Who Killed Creativity? How Can We Get Creativity Back?

How not to be fooled by magic: 2) Directed attention


By Andrew Grant – author of “Who Killed Creativity? And how can we get it back.”(Wiley)

How to pick pockets in broad daylight – and open up the mind

Derren Brown, the master of mind tricks, is so good at what he does that he can tell a person he is about to pick pocket them and get away with doing it, even after he has raised their awareness that it is about to happen. So how does he do this? If you watch him carefully he overwhelms his victims with a barrage of information that serves as a distraction, for example handing them a drink bottle whilst talking, then asking for the drink bottle back, at the same time as asking for instructions on a map, showing the time etc – constantly changing the conversation and focus.


The brain simply cannot process all the information at once, so it is forced (in this case by the magician) into a specific area. We will call this the box. The brain tries to work with step-by-step linear logic, but the way the world works (and what Derren Brown creates) is not linear. The working memory can only hold about 6 things at once, so when something new is bought to attention something else has to go.

We have been fortunate to work with some of the world’s most creative companies, and yet when we survey our workshop participants only get about 10% of participants say they are functioning to 100% of their creative ability. Often this can be due to the fact that their brains are simply overwhelmed by the amount of information they are exposed to and need to deal with on a regular basis, so they are kept inside “the box”. That is, they remain restricted by such things as current expectations, habitual behaviours, and standard systems and procedures, and never get the chance to explore other ideas and options.

A creative mind must first find the creative space to open up possibilities away from distractions, and then it is possible to look first for solutions outside of the system, for new paths. Getting out of the system, or changing the frame of reference, will help to open up new possibilities. When unfiltered information reaches the conscious awareness of people who are open to being creative, and when they can process this information without being overwhelmed, it can lead to exceptional insights.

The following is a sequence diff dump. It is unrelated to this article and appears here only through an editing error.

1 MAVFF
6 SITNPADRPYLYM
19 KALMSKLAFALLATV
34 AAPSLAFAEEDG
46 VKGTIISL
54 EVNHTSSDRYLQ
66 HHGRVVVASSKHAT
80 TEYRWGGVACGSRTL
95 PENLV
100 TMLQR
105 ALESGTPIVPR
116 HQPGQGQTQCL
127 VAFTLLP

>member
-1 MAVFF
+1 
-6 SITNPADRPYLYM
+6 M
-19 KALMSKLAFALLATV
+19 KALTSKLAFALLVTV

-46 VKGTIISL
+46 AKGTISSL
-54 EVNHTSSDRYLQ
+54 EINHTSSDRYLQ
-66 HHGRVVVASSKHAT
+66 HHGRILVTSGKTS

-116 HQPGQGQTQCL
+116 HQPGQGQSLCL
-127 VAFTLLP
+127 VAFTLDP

Don’t be fooled by the magician’s tricks – or the norms and standard expectations. Start to look outside where you have been directed to look. A whole new world might just open up.

Moonwalking gorillas and survival

A famous experiment design that has been repeated many times in different formats asks the audience to watch a video and count the number of routines performed by a sports team in a certain period of time, eg the basketball passes between a specific team. Typically in this experiment something unusual walks across the screen during the exercise, but the audience misses seeing it completely. For example, in the basketball version a moonwalking gorilla passes right through the middle of the game – but the experiment participants rarely see it as they’re so focused on counting the number of passes! This reveals how our thinking can become limited if our attention is directed in a specific way. Comedian Lawrence Leung ran a whole 30 min documentary on this concept, and had a gorilla appear in every scene. Even though the viewers had been alerted to this concept, most viewers still missed seeing it!


People who are creative are people that can see what’s on the peripheral and not look just where others tell them to look, or where their attention is directed.

Laurence Gonzales takes some implications from this concept beyond creative thinking and applies them to survival. He believes that people who survive while lost in the wilderness, or who survive terminal diseases such as cancer in the face of such a definitive diagnosis, are usually considered notoriously difficult. The medical staff observes that they are “bad patients,” unruly, troublesome. They don’t follow directions, they question everything and they’re generally annoying. And yet these people are the survivors.

Can we teach creative thinking?

People can learn to be creative when they are taught how to think outside the “box”, or outside the norm. When a control group was set up for the moonwalking bear experiment the viewers in this group usually saw the gorilla simply because there were no expectations set. If these viewers were asked, “Tell me what you see?” curiosity was aroused, and they discovered a whole range of interesting things. While being asked to “count the passes or dancers” produced a closed system where over 55% of viewers failed to see the unusual event, when their minds are opened up and the possibilities are created the majority discover something unique.

Researchers point out that people tend to take in information as confirmation of their current mental models, so we keep building on our set expectations rather than building new models from new ideas.

Solving today’s problems requires being open to new ideas. It’s the individuals and organisations that get into this new space first that are the most rewarded. Today’s success is no excuse to sit back, since as soon as one sits back others are ready to overtake. Being creative is not a one off event but a constant vigilant mindset. We have worked with many groups to show how these skills can be trained, and how systems can be built that support innovation in the organisational culture.

Have you learnt how to think outside the norm? Are there systems and structures in place within your organisation that will support open creative thinking and innovation?

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